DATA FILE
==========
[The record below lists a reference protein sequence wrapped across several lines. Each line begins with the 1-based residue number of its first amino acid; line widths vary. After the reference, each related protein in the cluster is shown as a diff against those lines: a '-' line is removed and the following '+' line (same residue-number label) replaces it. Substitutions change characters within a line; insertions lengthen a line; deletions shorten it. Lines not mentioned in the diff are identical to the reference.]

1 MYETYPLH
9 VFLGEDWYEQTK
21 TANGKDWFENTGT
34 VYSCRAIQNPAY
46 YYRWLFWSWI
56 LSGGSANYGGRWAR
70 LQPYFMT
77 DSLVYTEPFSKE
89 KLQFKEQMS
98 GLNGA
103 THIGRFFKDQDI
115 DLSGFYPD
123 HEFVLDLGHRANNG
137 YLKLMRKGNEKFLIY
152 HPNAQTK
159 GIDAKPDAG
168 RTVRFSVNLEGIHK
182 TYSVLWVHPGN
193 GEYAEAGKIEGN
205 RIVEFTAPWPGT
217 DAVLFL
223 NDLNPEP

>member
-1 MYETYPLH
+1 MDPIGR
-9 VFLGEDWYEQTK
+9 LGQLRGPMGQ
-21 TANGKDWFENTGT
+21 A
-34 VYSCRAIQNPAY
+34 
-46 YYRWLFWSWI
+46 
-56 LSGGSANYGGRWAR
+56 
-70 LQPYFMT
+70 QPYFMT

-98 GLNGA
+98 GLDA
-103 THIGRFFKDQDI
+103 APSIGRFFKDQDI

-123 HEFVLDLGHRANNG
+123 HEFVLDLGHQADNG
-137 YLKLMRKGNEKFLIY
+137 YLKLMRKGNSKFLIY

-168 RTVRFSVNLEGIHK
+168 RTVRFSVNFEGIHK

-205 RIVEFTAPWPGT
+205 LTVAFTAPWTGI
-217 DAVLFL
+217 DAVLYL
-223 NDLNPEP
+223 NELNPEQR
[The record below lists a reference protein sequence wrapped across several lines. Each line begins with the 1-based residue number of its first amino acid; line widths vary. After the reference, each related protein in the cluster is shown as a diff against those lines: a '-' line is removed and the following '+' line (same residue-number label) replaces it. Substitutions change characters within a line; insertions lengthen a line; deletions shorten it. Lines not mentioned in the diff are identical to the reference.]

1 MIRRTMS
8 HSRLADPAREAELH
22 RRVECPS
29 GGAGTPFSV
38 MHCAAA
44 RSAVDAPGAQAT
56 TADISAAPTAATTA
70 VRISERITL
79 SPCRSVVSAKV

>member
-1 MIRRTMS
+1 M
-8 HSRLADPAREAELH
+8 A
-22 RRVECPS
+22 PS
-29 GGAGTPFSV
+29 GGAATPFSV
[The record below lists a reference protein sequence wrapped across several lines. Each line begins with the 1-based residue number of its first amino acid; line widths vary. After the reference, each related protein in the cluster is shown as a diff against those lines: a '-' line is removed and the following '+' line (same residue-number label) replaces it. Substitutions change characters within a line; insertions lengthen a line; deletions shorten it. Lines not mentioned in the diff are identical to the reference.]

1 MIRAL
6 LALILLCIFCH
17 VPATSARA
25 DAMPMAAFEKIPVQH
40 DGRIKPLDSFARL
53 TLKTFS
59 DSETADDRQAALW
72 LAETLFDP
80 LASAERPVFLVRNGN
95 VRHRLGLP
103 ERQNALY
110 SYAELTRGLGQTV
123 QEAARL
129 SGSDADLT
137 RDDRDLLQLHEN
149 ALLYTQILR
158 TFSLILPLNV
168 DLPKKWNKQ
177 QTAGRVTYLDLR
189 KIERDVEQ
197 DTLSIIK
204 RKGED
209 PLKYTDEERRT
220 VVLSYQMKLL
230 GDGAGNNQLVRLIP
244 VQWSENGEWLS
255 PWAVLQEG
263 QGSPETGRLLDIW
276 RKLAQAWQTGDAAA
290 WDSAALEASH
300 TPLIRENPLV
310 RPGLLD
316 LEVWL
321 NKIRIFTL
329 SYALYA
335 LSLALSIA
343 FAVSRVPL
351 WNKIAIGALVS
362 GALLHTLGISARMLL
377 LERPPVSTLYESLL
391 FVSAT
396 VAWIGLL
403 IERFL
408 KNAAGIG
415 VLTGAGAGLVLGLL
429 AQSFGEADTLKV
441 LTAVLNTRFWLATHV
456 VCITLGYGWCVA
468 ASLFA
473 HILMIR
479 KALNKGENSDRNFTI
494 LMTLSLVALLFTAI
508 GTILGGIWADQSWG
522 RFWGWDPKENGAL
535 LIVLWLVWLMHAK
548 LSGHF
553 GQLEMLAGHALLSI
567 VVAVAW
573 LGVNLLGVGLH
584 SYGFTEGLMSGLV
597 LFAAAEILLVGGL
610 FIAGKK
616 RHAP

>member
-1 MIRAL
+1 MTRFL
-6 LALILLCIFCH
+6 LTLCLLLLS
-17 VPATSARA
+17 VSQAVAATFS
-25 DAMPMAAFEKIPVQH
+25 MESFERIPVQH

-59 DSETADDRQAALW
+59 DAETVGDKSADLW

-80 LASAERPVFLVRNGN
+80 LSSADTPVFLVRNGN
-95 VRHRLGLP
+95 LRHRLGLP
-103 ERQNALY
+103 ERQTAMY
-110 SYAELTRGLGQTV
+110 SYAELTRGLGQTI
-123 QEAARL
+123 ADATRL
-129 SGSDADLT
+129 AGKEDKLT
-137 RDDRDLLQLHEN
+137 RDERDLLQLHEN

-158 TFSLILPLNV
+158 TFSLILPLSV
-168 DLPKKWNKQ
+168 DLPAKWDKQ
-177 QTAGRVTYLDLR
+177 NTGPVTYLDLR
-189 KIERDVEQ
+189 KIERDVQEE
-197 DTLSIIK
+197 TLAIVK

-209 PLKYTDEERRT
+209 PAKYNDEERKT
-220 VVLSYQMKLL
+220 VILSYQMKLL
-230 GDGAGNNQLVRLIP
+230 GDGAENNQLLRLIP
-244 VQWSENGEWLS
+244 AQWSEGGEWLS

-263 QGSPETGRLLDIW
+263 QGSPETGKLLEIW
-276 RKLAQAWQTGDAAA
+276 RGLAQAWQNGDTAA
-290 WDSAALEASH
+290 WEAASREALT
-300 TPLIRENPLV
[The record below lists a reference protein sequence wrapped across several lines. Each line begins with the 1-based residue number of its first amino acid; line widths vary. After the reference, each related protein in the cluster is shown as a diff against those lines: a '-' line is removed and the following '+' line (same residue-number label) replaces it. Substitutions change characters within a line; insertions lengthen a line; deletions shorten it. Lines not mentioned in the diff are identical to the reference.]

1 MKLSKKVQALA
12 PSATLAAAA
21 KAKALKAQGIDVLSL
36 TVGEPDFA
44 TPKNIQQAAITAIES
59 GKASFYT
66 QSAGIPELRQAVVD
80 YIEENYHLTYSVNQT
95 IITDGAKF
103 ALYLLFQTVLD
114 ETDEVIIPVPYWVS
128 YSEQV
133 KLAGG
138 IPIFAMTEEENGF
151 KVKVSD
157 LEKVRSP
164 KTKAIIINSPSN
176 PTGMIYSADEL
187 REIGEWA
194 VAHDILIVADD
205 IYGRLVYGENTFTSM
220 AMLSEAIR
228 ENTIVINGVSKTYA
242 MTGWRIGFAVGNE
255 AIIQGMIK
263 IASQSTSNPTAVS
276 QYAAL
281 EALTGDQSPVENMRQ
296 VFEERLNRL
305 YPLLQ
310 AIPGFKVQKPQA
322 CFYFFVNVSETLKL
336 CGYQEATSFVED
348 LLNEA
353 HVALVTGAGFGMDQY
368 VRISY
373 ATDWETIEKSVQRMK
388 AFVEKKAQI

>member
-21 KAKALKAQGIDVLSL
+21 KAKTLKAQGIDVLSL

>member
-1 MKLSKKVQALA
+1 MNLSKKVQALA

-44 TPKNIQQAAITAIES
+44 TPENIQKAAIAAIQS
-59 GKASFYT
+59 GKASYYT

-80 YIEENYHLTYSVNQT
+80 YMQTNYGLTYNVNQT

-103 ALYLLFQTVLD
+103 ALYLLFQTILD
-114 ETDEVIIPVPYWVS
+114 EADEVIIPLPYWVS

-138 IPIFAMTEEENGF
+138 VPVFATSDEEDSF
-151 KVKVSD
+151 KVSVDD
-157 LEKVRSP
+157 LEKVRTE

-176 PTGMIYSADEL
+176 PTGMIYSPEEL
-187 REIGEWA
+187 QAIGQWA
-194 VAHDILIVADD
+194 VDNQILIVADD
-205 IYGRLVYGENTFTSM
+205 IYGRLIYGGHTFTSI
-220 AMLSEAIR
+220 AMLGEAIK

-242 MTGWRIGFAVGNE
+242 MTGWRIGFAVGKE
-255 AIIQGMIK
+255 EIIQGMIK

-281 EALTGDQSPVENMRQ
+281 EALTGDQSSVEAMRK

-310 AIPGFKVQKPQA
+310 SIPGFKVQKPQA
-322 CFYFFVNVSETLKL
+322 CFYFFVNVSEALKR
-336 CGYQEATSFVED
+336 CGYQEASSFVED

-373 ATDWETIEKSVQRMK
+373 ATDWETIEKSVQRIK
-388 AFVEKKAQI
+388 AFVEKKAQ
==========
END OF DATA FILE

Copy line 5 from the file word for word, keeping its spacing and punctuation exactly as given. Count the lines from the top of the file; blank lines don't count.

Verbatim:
34 VYSCRAIQNPAY